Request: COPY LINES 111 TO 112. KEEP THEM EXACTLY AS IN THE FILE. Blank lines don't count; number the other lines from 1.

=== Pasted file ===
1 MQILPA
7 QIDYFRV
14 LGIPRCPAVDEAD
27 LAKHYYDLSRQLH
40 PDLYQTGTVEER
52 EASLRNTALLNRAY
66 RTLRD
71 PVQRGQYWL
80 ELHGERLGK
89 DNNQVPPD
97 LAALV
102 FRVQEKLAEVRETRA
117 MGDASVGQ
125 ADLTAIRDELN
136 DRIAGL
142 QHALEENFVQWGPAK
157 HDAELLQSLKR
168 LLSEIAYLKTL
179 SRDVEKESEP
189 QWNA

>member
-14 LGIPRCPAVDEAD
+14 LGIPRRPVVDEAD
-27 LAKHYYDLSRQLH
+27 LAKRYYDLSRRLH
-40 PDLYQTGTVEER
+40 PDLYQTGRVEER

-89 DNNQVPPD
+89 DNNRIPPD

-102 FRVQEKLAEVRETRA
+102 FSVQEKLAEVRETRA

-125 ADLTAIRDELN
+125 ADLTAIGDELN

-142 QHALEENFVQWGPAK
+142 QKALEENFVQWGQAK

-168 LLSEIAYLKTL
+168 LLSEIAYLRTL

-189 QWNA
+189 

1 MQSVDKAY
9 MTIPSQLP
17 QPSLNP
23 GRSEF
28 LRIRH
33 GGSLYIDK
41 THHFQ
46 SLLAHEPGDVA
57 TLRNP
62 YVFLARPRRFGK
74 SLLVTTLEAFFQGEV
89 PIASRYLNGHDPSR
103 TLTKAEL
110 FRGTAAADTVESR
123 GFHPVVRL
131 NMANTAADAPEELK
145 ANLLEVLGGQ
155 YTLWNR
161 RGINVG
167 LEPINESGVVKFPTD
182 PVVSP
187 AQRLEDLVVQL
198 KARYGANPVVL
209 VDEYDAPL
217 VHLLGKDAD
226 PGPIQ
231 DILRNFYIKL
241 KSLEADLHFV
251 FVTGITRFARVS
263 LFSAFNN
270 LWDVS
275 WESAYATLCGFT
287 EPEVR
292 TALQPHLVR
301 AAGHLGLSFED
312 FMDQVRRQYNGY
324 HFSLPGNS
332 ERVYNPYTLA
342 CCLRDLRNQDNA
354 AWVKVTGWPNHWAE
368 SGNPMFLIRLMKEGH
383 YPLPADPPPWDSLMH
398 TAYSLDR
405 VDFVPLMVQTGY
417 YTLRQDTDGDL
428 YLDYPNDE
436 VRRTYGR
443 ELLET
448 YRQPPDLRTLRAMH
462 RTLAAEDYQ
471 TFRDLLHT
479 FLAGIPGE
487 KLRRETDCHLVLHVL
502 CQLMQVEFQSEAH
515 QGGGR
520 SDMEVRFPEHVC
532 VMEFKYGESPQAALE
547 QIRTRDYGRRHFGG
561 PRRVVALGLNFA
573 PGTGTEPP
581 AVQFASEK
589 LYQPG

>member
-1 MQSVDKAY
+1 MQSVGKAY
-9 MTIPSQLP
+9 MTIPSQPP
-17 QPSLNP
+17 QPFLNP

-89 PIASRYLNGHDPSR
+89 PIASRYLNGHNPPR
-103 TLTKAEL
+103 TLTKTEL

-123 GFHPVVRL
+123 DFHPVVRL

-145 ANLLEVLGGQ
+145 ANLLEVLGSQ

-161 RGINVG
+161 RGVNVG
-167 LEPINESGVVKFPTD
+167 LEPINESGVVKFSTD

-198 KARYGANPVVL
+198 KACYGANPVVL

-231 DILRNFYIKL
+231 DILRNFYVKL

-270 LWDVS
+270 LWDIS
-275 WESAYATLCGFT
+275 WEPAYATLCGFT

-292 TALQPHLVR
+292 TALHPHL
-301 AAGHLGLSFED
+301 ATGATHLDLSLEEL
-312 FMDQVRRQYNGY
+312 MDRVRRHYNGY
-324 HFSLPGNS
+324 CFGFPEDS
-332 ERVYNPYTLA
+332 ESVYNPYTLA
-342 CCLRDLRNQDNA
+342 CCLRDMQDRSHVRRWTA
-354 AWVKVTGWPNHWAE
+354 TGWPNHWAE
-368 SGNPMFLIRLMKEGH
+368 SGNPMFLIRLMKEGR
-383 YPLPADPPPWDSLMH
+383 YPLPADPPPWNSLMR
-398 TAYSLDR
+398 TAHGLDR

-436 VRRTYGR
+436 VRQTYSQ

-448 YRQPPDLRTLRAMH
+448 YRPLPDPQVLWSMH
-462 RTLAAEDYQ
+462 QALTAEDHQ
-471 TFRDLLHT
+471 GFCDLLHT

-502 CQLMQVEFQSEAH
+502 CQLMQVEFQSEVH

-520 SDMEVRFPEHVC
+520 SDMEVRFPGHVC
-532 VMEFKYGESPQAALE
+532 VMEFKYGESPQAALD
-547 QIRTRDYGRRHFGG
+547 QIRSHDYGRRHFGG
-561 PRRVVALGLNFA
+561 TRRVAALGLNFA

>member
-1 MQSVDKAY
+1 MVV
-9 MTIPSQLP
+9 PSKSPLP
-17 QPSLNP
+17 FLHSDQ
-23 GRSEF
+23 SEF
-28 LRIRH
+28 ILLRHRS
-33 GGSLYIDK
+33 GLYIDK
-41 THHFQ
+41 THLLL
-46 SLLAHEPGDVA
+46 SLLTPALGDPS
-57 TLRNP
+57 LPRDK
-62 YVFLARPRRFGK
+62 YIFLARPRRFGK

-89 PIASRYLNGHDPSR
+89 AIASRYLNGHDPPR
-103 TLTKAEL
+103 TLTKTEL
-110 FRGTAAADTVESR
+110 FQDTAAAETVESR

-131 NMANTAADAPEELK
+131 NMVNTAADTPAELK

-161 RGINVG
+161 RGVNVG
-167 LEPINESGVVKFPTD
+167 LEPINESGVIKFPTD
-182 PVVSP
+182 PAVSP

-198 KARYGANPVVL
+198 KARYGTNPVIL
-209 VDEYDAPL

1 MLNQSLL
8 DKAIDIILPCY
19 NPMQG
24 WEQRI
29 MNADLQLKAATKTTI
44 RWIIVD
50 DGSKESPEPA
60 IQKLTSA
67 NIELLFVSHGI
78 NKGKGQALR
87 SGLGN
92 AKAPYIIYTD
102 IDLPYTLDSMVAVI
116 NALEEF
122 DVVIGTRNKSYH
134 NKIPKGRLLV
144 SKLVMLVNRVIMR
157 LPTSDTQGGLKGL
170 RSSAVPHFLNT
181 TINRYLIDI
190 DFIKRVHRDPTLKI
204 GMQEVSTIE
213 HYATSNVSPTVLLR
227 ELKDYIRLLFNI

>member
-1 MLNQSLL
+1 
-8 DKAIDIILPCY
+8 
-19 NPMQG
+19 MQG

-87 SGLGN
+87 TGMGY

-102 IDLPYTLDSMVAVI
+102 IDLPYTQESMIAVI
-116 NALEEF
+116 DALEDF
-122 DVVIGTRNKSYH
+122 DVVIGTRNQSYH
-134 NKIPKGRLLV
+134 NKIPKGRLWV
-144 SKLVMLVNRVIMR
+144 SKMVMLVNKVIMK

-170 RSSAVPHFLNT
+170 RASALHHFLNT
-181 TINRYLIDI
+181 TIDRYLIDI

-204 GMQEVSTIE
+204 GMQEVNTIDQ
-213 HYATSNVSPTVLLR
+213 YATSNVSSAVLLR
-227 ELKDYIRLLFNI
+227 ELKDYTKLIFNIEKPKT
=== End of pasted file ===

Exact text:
-103 TLTKAEL
+103 TLTKTEL